Category Archives: Web Dev

The Monty Hall Rewrite

The advantage of writing your app in the latest hip framework is more about your being years better at programming and having years more time to consider the app’s exact requirements


Alex Sexton writes

Throw away any assumptions or knowledge of tools that you have and purely consider that if you are switching, rewriting, or refactoring, you are now n years better at programming than you were when you initially wrote the software.

Now factor in that you’ve had x years more time to consider the exact problem that you’re trying to solve as well as rid yourself of uninformed assumptions. When going in for the rewrite, you have a much clearer picture of what a successful product looks like, purely because of the initial app. You know to abstract certain parts of the code that need to grow, and to externalize other parts that you know you won’t be able to support indefinitely.


Everybody Scrolls.

Don’t worry about “the fold”. Research shows that 91% to 100% of users scroll, regardless of visual cues to encourage scrolling


From the article:

UX designers are divided about how essential above-the-fold placement – that is, positioning so that users can see content without scrolling down – really is. Chartbeat found that “66% of attention on a normal media page is spent below the fold.” In contrast, the Nielsen Norman Group showed that “users spend 80% of their time looking above the fold.”

We wanted to know how page design impacts these user behaviors and to what extent visual cues help users scroll below the fold.

We learned that participants almost always scrolled, regardless of how they are cued to do so – and that’s liberating. While it’s hard to make universal recommendations, we’d suggest that designers use the cue that works best in its context.

Designers should choose cues for scrolling based on the content, the business category and the overall design. Does the content feature block text, images or video? Is the site for ecommerce, editorial or news? How do visual cues integrate with existing design elements? All of these variables will affect the optimum placement and effectiveness of scrolling cues.

Read full article at HUGEINC

7 Rules for Creating Gorgeous UI (Part 2) — Medium

Stay up to date with the latest UI techniques for web and mobile

A guide to visual aesthetics, written by a nerd.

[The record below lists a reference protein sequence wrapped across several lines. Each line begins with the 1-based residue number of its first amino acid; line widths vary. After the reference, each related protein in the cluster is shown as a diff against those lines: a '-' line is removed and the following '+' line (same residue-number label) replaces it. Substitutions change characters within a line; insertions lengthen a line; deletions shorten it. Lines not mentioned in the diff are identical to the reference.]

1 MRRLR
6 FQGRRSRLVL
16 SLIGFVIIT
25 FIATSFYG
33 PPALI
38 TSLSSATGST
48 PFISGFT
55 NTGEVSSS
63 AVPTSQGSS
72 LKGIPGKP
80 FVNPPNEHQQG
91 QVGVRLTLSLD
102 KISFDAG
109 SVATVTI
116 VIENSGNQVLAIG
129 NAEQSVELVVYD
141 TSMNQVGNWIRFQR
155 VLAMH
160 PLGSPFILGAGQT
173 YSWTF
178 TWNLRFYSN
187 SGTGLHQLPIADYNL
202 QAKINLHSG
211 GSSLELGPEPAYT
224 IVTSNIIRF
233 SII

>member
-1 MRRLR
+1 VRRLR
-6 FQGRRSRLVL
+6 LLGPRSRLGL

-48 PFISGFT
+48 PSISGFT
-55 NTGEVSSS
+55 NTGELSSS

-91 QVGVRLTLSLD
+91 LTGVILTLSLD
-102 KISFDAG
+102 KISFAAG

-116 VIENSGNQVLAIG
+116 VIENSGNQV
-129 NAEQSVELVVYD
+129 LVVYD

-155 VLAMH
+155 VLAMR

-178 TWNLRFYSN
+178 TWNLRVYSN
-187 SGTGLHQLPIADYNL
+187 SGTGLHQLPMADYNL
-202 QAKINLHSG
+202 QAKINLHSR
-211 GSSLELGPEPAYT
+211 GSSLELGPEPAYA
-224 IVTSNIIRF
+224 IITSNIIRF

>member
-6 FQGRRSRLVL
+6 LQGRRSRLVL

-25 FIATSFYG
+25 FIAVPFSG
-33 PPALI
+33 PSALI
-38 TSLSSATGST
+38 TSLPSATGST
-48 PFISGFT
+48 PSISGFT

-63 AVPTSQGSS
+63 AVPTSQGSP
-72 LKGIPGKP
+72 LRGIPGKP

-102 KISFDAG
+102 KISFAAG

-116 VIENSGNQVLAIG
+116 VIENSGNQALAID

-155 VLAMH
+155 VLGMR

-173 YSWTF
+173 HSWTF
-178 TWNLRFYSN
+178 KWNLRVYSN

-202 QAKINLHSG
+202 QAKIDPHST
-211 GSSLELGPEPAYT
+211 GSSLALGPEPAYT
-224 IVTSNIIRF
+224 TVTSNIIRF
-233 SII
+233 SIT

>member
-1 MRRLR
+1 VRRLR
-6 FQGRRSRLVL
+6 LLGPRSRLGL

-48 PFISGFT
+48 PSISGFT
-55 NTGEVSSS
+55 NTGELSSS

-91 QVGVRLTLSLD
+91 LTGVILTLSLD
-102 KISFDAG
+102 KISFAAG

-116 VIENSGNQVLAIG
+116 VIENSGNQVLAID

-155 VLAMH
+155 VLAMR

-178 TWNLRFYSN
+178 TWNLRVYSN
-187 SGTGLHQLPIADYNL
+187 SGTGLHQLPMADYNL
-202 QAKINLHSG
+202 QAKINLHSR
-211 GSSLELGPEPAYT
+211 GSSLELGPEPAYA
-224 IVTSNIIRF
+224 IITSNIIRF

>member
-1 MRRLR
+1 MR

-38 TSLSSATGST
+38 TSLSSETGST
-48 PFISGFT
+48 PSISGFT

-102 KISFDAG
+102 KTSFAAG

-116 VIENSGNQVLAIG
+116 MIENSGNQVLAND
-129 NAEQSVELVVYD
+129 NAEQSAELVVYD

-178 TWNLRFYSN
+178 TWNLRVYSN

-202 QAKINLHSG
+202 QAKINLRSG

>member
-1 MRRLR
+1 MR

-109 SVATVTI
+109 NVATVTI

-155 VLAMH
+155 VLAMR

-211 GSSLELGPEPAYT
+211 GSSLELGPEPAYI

1. Light comes from the sky (see Part 1)

2. Black and white first (see Part 1)

3. Double your whitespace (see Part 1)

4. Learn the methods of overlaying text on images

5. Make text pop– and un-pop

6. Only use good fonts

7. Steal like an artist

Read more from the source: Medium

The First Browser Dedicated to Developers is Coming

Firefox creates bridges to use the Firefox Dev Tools on other browsers and even mobile devices. Will it become your new workflow?


From Mozilla’s Blog:

We decided to unleash our developer tools team on the entire browser to see how we could make your lives easier.

We’ve redesigned the browser by looking at it through a completely new filter to put developers’ interests first. It’s built by developers for developers so you can debug the whole Web, allowing you to more easily build awesome Web experiences. It also integrates some powerful new tools like WebIDE and the Firefox Tools Adapter.

Soon, we’re going to bring you more, a lot more, in a package that you deserve as a builder for an independent Web.

Get ready to spread the word (#Fx10) or sign up for our Hacks newsletter here to be emailed as soon as the browser is available.

Read more from the source: The Mozilla Blog

New study shows that a hamburger menu icon has no different user behavior than the text “menu”

Don’t be afraid to use the hamburger menu icon. Here is more proof that it is universally understood these days


Would you like fries with that?

The Hamburger Icon – it’s everywhere. All around you. In web apps, mobile sites, desktop sites, and computer software. The ubiquitous three-line icon is now so common it feels as if it is universally understood to mean “Navigation Menu.” But is it?

Read about the study at

CloudFlare is a free global CDN and DNS provider that can speed up and protect any site online

We’ve been using CloudFlare for a few weeks and am very impressed. Every web app should use CloudFlare


CloudFlare provides a reverse-proxy service that protects your site from DDoS attacks, caches assets into it’s robust CDN, delivers your content via SPDY and has dozens of other protections and optimization.

Features they list include:

– Distribute your content around the world so it’s closer to your visitors (speeding up your site).

– Web pages with ad servers and third party widgets load snappy on both mobile and computers.

– Protect your website from a range of online threats from spammers to SQL injection to DDOS.

– Get insight into all of your website’s traffic including threats and search engine crawlers.

Watch the video or